I Smell You, You Smell Me

Have you ever noticed that when you get a cold, you can’t taste things as well? That the flavors of the food you put in your mouth seem muted? It’s because you can’t smell as well. Our sense of smell is a critical component in our ability to enjoy the flavors of food.  But what else does smell do for us?


Smell allows us to take in airborne chemicals that are sending us messages. For example, pheromones. Pheromones are an odorless, naturally occurring substance excreted by a fertile body that can provide information (and get a response from) the opposite sex. You probably know that animals excrete these sneaky aphrodisiacs, but what about us?


Anyway, a little bit about human odor. About 25 years ago, chemical signals simply called “odortypes” were discovered and research began. Through testing, scientists found that each of us emits odors (where are you hiding, BO?). They may be odorless in the sense that we can’t perceive them the way we perceive stinky socks, but the smell receptors in our noses take them in.


So every human being has these odors, which are defined as an odor fingerprint. They are a signal of self versus nonself in the immune system. What is self versus nonself? Every cell in the body carries molecules that identify it as self (i.e., part of your body). The body’s immune system don’t normally attack tissues made up of cells with a self marker and immune cells and body cells inhabit the same space peacefully. So when a cell or organism shows up in the body without that self marker (called an antigen), the immune system knows it’s foreign and not supposed to be there. It attacks the antigen (nonself) in order to heal the body. There are exceptions, which show up as autoimmune diseases, like gluten allergies and Crohns disease.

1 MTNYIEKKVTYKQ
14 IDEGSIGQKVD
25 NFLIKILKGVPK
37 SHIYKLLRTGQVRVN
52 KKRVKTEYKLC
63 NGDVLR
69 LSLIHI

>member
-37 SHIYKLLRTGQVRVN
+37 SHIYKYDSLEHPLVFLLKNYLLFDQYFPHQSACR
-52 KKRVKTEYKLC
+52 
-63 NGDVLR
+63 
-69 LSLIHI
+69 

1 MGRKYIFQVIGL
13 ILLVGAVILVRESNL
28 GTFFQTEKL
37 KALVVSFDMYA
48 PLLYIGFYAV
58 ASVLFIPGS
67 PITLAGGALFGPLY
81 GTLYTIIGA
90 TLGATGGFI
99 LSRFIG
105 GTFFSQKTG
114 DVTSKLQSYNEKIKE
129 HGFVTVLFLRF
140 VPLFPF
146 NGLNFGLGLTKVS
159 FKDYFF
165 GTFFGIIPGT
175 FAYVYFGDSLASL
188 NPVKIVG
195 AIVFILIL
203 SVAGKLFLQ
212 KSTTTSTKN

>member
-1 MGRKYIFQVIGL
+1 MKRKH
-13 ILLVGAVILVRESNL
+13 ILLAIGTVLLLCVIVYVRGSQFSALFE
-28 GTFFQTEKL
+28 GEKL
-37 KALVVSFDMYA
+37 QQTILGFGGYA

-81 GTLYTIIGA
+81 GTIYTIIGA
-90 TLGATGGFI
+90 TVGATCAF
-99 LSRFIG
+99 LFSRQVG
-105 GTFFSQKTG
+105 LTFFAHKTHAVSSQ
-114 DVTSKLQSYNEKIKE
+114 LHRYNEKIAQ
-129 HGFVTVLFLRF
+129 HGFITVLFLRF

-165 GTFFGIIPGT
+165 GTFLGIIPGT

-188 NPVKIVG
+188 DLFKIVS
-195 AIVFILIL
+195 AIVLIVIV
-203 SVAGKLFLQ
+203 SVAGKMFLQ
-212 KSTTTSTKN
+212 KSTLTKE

Scientists are trying to understand the messages that the chemical signals of our fingerprint tell others. They know that animals use these chemical signals. They use their odor fingerprints to pick a mate based on an unlike odor type instead of a similar one. That means they have disparate immune systems so their progeny will be stronger. Combining two dissimilar immune systems means it can protect from a wider range of diseases. So does that mean we should sniff our significant other’s undershirt?


Another aspect of odor and health is disease detection. Scientists at Monell have done studies that show you can detect various cancers through bodily odors. If there’s melanoma or carcinoma, you can pick it up through the skin.  They also showed that lung cancer can also be detected through odors from the body.  Now there’s a study going on at Penn that tests to see if you can detect lung cancer through the breath. If it all works out, cancer could be detected and treated earlier. High five, smell science!


So, that’s the chemical part of smell. How about how we interpret smell? Like, scents we can actually pick up? Our brains perceive scent based on what we expect to smell. What someone tells you can actually make you think that’s what you smell.


And here’s where testing gets fun.